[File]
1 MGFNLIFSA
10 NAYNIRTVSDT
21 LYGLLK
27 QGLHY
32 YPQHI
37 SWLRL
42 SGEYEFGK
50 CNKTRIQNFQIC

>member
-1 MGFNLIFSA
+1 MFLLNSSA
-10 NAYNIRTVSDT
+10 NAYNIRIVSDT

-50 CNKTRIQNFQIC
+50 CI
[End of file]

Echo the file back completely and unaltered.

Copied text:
1 MGFNLIFSA
10 NAYNIRTVSDT
21 LYGLLK
27 QGLHY
32 YPQHI
37 SWLRL
42 SGEYEFGK
50 CNKTRIQNFQIC

>member
-1 MGFNLIFSA
+1 MFLLNSSA
-10 NAYNIRTVSDT
+10 NAYNIRIVSDT

-50 CNKTRIQNFQIC
+50 CI